This is the cheap edition of D'Aubigné. We rejoice that such a pnblication is placed within the reach of the millions. We have neither time nor space to record the excellencies of this transcendant work—a work as sublime in thought as it is in language. To every Christian reader, to every lover of truth and piety, we say-read this book.

FRIENDLY HINTS TO FEMALE SERVANTS, on the Best Means for promoting their Own and their Employers' Happiness. By Mrs. J. BAKEWELL. Fourth Edition. Fifth Thousand. London: J. Snow. 32mo. cloth bds., pp. 87.

This edition of 6 Friendly Hints to Female Servants” has been considerably enlarged, and we trust improved. Of its merits it is not for us to speak; but the fact of its having arrived at a fourth edition, will be admitted as no slight testimony in its favour,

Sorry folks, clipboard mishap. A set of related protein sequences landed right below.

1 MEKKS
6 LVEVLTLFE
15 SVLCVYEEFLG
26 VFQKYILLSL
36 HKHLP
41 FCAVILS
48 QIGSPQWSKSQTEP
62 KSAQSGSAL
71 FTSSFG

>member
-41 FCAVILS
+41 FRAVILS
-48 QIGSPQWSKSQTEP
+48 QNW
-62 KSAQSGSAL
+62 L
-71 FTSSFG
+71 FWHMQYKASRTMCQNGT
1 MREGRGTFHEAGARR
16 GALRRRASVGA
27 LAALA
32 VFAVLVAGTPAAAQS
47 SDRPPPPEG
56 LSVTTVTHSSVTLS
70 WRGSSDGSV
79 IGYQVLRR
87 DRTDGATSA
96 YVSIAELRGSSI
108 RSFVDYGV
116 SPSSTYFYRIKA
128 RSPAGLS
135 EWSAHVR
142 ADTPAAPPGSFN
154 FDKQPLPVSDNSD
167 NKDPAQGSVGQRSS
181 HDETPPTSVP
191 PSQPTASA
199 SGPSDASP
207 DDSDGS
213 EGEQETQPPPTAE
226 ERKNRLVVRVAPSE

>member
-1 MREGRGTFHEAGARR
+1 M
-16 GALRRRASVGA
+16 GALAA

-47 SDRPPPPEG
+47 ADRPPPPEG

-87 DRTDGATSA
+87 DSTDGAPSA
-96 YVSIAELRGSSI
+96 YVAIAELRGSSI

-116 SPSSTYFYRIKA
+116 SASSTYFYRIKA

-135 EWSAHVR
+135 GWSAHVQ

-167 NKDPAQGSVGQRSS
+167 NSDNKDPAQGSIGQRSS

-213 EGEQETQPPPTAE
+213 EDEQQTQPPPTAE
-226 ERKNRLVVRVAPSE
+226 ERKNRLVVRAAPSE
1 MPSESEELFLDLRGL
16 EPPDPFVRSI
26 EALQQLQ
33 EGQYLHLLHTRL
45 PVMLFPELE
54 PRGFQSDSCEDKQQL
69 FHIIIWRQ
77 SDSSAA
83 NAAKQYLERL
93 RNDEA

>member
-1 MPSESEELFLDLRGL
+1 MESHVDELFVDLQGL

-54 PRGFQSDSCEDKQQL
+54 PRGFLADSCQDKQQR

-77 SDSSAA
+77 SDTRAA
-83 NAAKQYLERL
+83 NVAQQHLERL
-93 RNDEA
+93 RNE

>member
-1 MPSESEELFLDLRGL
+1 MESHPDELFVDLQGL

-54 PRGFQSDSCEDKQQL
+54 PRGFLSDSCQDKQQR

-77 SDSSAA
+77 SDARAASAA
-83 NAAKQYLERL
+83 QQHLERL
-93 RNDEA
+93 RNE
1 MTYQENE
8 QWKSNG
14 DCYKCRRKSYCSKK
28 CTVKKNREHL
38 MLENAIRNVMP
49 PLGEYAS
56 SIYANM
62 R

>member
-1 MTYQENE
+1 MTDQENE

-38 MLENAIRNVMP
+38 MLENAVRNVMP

CONVERSATION CARDS on Intellectual and Moral Subjects. Second Edition. By Mrs. J. BAKEWELL. London: J. Snow.

Who has not lamented the absence of profitable conversation in those private parties which, during the winter season, are convened for the purpose of reciprocating the feelings of friendship, and of enjoying the pleasures of social intercourse? These cards are designed to relieve such parties of dulness, frivolity, and scandal, and to furnish them with topics of conversation, which shall at once be instructive and entertaining. The best way of ascertaining their suitableness for this purpose will be for our friends to subject them to the test of experiment.

THE YOUTH'S KEY TO THE BIBLE, including the Evidences and History of the Sacred Books, and a Dictionary of every Important Word in the Old and New Testament. Adapted for the use of Families, Schools, and Bible Classes. Abridged from the Author's Key to the Bible.By the Rev. T. TIMPSON. London: W. Smith.

A most excellent compendium.






Was born at Church Broughton, Derbyshire, on the 25th of January, 1776. Our late brother Harding was led during his childhood to the house of God, and as he grew in years, he became gradually impressed with the importance of personal religion. In early life he was the subject of gracious strivings and influences by which he

preserved from those


in which thousands indulge in their